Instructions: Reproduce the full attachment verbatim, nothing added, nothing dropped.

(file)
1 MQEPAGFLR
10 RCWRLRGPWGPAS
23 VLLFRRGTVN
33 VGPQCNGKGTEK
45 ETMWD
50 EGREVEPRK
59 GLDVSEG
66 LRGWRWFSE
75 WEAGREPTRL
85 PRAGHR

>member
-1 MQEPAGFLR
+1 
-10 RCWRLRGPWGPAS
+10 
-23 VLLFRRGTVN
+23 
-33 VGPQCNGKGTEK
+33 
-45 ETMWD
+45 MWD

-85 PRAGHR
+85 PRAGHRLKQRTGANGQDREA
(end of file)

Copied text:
1 MQEPAGFLR
10 RCWRLRGPWGPAS
23 VLLFRRGTVN
33 VGPQCNGKGTEK
45 ETMWD
50 EGREVEPRK
59 GLDVSEG
66 LRGWRWFSE
75 WEAGREPTRL
85 PRAGHR

>member
-1 MQEPAGFLR
+1 
-10 RCWRLRGPWGPAS
+10 
-23 VLLFRRGTVN
+23 
-33 VGPQCNGKGTEK
+33 
-45 ETMWD
+45 MWD

-85 PRAGHR
+85 PRAGHRLKQRTGANGQDREA